Tuesday, 16 July 2013

Book review - "Battle! Practical Wargaming" - Charles Grant

If I had a pound for every day I had this out of the village library when I was a teenager, I'd probably have had enough for a pretty decent metal Napoleonic army.

It is, unquestionably, a classic among wargaming books. For all that Grant's forces are the neutrally named RED and BLACK (always in caps, too!), and he's doing a heroic job with what's available to him in terms of 20mm figures and vehicles, it manages to capture the atmosphere of WW2. The rules are, I'd strongly suspect, the foundation for any number of descendants ... in fact, I often wonder what a family tree of wargames rules would look like in terms of what borrowed concepts from what. Certainly the rules my school club used for almost all my time there were clearly a linear descendant of Grant's, and when I later grafted infantry and air rules on top, they fitted the mould.

The three game recaps are classics, too: "Action at Twin Farms" has long been a particular favourite of mine, and the other two don't fall that far behind.

I finally bought my own copy two weeks ago - there's a decent second hand market in them, if you look around. It's one of those books that, somehow, it's better to own than just read, but if you're short on book budget, the whole book is available as a legal download from the NZ Meccano Magazine site, via here. Seriously though? It should be in every wargamer's collection if they have even a passing interest in WW2.

6 comments:

  1. How useful is it for scenarios and at what scale (squad/platoon/company/battalion...)?

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  2. Not to confused with Charlie Wesencraft's Practical Wargaming (available from the History of Warganing Project), which cover periods up to the C19.

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  3. Thanks Mike; I love free stuff... and Charles Grant is a calssic well known beyond the UK borders. The library of my local club (yes, we have a library too) has many of his original books

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  4. "somehow, it's better to own than just read"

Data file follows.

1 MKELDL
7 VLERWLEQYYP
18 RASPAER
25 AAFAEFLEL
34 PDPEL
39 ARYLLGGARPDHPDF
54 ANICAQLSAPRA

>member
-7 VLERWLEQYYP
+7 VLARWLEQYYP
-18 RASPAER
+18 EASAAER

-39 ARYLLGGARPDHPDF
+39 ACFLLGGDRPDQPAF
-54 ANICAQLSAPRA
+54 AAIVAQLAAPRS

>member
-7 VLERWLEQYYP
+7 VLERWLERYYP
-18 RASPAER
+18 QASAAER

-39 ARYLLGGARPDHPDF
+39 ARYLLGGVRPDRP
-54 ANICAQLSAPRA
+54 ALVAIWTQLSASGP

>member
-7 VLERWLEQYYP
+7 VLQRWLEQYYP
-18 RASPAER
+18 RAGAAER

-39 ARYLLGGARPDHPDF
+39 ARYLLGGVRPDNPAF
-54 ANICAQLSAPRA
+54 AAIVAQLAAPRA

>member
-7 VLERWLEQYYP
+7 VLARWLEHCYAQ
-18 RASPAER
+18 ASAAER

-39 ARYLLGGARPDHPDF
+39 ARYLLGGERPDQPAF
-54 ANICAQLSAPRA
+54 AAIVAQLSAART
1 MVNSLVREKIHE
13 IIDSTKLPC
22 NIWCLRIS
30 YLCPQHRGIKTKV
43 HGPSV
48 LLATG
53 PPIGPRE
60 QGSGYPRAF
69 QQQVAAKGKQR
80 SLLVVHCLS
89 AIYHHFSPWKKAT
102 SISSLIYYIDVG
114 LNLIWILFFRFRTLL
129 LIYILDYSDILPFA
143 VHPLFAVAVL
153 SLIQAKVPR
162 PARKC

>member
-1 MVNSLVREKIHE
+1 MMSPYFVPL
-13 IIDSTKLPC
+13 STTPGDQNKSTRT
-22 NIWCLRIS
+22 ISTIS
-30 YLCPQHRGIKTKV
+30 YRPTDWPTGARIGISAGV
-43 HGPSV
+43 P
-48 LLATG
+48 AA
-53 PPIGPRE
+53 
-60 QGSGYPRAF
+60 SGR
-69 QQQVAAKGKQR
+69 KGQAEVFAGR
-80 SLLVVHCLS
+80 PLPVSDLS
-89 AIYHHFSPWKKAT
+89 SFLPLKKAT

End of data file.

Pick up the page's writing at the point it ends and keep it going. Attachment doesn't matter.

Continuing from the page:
I couldn't agree more mate. It is one of the favourites of my collection of "wargames classics".

    The download version from NZ Meccano includes some previously unpublished material (i.e. not in the book) so worth chasing even if you DO happen to have a copy...

    Cheers,
    Millsy

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  5. Like most of the 'classics' this was from a time when resources for war gamers were a deal thinner on the ground. It has to be read as such, I think. There is much a modern war gamer would take issue with (he includes, by the look, just one type of MG and 1 type of martar), but that's fine, Mr Grant himself would not have claimed to have written one of the gospels. One can always adapt around what he does include.

    I like the book as much for its pictures as for the manner in which it builds up a game system for WW2.It was the pic of his battery (company) of SP medium artillery that was the inspiration behind my own scratchbuilds a year ago (see my blog: Archduke Piccolo).
    Cheers,
    Ion

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  6. Mike, thanks for sharing this. One of my favourite starting Wargaming books as well. I can remember, in the great age of UK public libraries, books like this, Charlie Wesencraft's and Donald Featherstone's Wargaming books being one of the main ways in finding out about the hobby. Great memories!

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